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At Port in Northern France, Brexit Occupies Minds and Looms Over Planning

FILE - Cross-Channel ferries are seen in the port of Calais, France, June 24, 2016.

With construction under way, Jean-Marc Puissesseau may have to rework an 800-million-euro- ($1-billion-) project to double the capacity of Calais' port because of Britain's exit from the European Union.

The fortunes of France's busiest passenger port — just 20 miles (33 km) across the water from Britain — hinge on the U.K.'s future trade ties with the EU, an issue that must be negotiated between now and March next year.

Given Britain has said it will leave the EU's single market and customs union, with profound implications for customs-free cross-Channel trade as well as Britain's economy, Puissesseau worries his plans may be overly optimistic.

"The economic model for this new port is based on an increase in traffic," said the general manager of the port. "It's a strategic investment for the future of the town."

His blueprint is based on annual revenue growth of 2 percent. But that prospect looks remote if Britain goes for what's been dubbed "hard" Brexit and leaves the single market and customs union completely, which would likely reduce the amount of trade through Calais in the short term.

In such a scenario, he would have to substantially modify plans, not least because the port lacks the infrastructure to accommodate customs checks for the 2 million trucks it handles each year.

"If we get a hard Brexit, the whole plan will be at risk because we won't be able to finance the investment," he said, also expressing concern about the wider impact on the Hauts-de-France region around Calais.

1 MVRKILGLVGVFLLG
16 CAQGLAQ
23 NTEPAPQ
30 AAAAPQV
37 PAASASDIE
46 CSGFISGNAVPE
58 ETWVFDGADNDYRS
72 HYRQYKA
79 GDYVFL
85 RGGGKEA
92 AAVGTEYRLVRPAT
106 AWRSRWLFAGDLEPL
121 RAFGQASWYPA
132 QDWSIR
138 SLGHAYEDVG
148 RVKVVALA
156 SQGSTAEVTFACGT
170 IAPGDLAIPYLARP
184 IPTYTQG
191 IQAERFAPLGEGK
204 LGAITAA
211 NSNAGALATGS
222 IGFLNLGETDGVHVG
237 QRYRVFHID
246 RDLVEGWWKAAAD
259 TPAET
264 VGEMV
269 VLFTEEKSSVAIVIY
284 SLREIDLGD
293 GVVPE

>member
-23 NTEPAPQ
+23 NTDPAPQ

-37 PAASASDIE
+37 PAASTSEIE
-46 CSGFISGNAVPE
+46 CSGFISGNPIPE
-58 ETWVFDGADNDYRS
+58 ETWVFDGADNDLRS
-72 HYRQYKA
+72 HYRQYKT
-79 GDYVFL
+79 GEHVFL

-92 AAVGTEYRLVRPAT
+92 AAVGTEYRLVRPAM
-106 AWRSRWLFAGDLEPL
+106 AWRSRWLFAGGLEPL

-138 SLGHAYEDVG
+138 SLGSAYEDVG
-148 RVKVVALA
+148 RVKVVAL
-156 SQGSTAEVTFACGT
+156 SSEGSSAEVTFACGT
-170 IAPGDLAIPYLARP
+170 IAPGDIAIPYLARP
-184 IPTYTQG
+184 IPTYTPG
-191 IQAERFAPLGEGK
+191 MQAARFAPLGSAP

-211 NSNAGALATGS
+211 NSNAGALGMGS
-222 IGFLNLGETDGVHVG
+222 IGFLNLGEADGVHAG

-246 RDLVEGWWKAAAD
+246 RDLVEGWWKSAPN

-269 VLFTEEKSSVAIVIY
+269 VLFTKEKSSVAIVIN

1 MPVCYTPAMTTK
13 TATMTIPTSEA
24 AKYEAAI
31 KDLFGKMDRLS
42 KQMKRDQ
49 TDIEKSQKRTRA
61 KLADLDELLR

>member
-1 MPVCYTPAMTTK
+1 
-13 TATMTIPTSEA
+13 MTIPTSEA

Already one of France's poorest areas, the fear is that post-Brexit tariffs and a return to a customs border will slow transit times, pushing up the cost of goods and squeezing margins. It could mean traffic being diverted elsewhere.

FILE - The port of Calais, France, is seen June 24, 2016.
FILE - The port of Calais, France, is seen June 24, 2016.

With unemployment well above the national average of 9.5 percent, officials fret Hauts-de-France will be left further behind. The far-right National Front party has made inroads.

"One has to understand that just two additional minutes for [customs] checks means kilometers of tailbacks," said Philippe Hourdain, head of the Hauts-de-France Chamber of Commerce. "For us, everything depends on whether we get a hard or soft Brexit."

Closer to London than Paris

President Emmanuel Macron will hold talks with Britain's Theresa May in southern England on Thursday, discussing Brexit and the Le Touquet accord, a 2003 agreement that effectively allowed Britain to establish a border in France.

Macron wants Britain to pay a greater share of the financial burden France says it has incurred from dealing with migrants at the frontier and handling more asylum demands.

If Britain and France fail to strike a new deal, the nuclear option for France would be to return to border posts on either side of the Channel, one government source said.

That would further weigh on Hauts-de-France, which in many respects sees its future tied more closely to London than French cities. It's capital, Lille, is 80 minutes from London by train.

"What's key for us is that Brexit doesn't make Britain poorer," said Jean-Paul Mulot, a London-based adviser to Hauts-de-France leader Xavier Bertrand. "Our position is to do all we can to reinforce the cooperation and investments between the two sides of the Channel."

On a recent dull, foggy morning in Calais, trade in high street stores was slow. Arcade machines chimed in an empty casino hall and locals nursed early glasses of beer.

No French town has borne the brunt of the European migration crisis more than Calais. In 2016, former president Francois Hollande sent bulldozers to clear a sprawling migrant camp near the port dubbed "The Jungle," a symbol of the EU's failure to tackle the influx of refugees and economic migrants from Africa and the Middle East.

Now it is Brexit at the front of people's minds, even if there are some positive signs for the region, too, with Britain's Liberty House upping its investment in nearby Dunkirk.

"Everyone talks about Brexit, but no one really knows how it's going to work out," said Patrick Genier, a 55-year-old electrical engineer. "What we need is for business to flourish. The Jungle is no more, but no one wants Calais to suffer another suckerpunch from Brexit."